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Emanuel Proposes Fine Hikes For Reckless Cyclists, Doorings

By Chuck Sudo in News on May 8, 2013 6:40PM

Photo credit: Joseph Palmer

Mayor Rahm Emanuel proposed a hike in fines for both motorists involved in “dooring” accidents and cyclists who fail to obey the rules of the road. This news must please anti-cycling curmudgeons like John Kass and Mark Konkol greatly.

The fine hikes introduced at Wednesday’s City Council meeting would raise the fine for a bicyclist who ignores traffic laws from the current $25 to a minimum of $50 and a maximum of $200, depending on the violation. Fining bicyclists may come as a surprise to Kass, who penned columns last year calling them “the One Percenters of the Commuter Class” with no regard for traffic safety. DNAInfo Chicago’s Konkol, during his tenure at the Sun-Times, wrote the arrival of protected bike lanes made “drivers the new smokers” while describing the most egregious cyclists as “daredevil bicycle messengers, antique Schwinn-riding hipsters and arrogant office workers on hybrid mountain bikes.”

2013_5_8_look.JPG One of the main arguments in the drivers-versus-cyclists debate, besides the perception most cyclists disregard traffic laws, has been that the fines for breaking them aren’t applied equally. Which is why Emanuel also proposed raising the fine for doorings to $1,000. The fine for leaving a car door open in traffic would double to $300. The fine hikes are part of a campaign by the city and the Active Transportation Alliance to reduce the number of bike accidents in Chicago, which have increased by 38 percent over the past decade.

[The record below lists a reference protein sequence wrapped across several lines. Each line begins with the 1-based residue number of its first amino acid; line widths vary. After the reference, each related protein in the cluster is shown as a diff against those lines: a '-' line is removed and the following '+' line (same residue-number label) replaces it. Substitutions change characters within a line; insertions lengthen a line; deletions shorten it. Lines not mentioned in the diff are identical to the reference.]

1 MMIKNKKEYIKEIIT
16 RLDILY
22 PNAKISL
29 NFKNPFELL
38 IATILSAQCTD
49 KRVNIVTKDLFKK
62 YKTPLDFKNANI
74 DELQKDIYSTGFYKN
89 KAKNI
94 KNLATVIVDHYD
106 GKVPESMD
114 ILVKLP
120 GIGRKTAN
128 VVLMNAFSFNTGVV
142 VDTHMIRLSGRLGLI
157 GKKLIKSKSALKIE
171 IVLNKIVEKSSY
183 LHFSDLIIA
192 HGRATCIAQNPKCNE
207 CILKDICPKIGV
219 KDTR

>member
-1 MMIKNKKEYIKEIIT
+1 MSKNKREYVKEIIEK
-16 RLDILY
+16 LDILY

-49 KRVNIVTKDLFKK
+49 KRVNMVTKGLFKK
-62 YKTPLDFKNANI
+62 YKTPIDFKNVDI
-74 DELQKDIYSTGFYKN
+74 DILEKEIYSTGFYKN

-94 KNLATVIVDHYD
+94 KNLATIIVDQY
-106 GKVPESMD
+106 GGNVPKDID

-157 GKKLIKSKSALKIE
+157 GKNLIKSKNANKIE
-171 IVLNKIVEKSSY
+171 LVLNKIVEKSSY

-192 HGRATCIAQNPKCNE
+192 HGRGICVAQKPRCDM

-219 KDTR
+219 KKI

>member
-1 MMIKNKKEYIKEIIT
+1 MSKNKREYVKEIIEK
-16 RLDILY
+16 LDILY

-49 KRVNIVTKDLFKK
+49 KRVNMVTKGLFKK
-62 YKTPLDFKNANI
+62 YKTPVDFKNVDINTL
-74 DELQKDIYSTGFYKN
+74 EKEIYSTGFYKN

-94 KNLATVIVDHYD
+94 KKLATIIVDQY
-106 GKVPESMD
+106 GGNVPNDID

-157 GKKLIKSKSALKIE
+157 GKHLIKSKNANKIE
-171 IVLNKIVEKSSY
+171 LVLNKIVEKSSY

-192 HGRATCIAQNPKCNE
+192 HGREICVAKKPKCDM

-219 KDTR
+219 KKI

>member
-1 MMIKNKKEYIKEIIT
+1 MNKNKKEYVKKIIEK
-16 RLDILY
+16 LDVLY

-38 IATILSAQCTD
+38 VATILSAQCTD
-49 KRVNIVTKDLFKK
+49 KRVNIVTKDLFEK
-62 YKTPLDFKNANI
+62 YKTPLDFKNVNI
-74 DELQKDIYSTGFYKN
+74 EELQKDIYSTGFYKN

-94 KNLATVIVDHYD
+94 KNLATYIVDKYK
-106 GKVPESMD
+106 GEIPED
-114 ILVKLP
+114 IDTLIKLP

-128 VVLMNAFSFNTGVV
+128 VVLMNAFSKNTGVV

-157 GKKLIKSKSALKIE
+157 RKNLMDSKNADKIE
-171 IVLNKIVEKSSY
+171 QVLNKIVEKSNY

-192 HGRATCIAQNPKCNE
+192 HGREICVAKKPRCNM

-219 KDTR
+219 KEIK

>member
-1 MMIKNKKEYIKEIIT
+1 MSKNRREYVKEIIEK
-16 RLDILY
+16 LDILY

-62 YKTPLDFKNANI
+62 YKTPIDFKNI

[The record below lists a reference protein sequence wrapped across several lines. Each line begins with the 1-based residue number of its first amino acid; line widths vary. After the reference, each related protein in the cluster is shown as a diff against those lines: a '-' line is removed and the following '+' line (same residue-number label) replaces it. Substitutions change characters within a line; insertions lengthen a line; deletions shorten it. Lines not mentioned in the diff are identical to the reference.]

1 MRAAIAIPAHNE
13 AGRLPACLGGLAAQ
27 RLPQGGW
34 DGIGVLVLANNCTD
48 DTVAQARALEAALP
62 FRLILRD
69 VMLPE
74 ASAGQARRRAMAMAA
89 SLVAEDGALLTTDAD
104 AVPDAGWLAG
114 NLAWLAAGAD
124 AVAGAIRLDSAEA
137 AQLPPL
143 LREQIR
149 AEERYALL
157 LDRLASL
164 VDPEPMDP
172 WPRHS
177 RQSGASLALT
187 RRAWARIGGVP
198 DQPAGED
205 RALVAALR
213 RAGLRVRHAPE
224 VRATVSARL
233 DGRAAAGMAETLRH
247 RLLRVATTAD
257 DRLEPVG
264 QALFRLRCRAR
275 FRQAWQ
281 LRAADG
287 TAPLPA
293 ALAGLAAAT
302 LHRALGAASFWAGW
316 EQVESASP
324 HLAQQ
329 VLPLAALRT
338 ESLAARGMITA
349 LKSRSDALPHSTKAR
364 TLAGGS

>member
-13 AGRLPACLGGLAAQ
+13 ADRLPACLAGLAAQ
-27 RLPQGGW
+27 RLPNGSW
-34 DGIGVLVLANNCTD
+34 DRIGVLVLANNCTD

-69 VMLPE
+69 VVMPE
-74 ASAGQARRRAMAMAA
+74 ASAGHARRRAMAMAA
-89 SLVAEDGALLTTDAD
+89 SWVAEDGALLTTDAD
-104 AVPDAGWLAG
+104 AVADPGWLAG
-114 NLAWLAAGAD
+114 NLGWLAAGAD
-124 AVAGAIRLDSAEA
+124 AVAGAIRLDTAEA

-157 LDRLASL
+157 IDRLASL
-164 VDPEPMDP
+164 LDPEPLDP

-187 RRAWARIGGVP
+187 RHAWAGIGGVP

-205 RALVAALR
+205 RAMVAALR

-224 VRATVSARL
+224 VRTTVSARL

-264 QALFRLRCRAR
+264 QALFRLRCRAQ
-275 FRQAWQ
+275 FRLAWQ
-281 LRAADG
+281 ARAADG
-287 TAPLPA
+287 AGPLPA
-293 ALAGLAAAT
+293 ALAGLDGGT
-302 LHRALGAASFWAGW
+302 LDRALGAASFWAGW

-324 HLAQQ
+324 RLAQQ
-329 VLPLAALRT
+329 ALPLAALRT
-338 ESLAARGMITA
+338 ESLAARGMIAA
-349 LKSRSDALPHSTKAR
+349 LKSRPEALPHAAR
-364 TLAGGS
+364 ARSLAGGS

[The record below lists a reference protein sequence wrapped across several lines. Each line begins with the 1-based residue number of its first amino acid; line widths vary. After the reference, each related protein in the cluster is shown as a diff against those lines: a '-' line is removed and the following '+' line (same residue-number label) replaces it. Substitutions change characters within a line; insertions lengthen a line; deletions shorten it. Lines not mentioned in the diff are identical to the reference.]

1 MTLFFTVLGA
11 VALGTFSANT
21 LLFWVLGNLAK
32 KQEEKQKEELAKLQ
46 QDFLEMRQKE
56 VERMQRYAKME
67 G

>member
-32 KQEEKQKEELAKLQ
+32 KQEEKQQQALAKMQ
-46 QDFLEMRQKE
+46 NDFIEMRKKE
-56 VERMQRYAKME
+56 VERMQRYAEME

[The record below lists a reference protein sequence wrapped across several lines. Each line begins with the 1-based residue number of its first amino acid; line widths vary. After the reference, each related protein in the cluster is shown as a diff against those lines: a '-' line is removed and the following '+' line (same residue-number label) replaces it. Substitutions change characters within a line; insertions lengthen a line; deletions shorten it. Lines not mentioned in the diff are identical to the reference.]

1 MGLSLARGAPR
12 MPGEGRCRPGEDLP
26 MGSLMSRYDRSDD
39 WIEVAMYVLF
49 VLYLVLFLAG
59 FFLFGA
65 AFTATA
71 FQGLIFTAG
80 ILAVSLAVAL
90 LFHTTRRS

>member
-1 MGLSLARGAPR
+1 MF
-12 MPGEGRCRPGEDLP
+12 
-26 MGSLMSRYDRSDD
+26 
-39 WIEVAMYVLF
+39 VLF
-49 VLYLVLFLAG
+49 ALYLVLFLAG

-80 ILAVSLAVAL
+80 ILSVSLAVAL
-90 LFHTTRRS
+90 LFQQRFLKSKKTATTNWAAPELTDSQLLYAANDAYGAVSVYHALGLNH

The city and Active Trans will roll out an awareness campaign educating taxicab drivers (and their passengers, if we're being fair) on the dangers of opening their doors in bike lanes. Stickers (shown, right) will be affixed to cabs across Chicago and could possibly wind up attached to parking meter pay boxes across town to spread the awareness campaign beyond cabbie. One problem with that, according to Active Transportation Alliance executive director Ron Burke, is there's no agreement with the private contractors to place them on the pay boxes.

The private contractor that maintains the pay boxes wants the city to pay them to apply, maintain and remove worn stickers on pay boxes. Burke wrote that he hopes the contractor would waive the fees and, seeing how the parking meter deal has been such a windfall for private contractors, maybe they should consider doing that. Since they're fleecing drivers with annual parking rate hikes, it's the least they can do.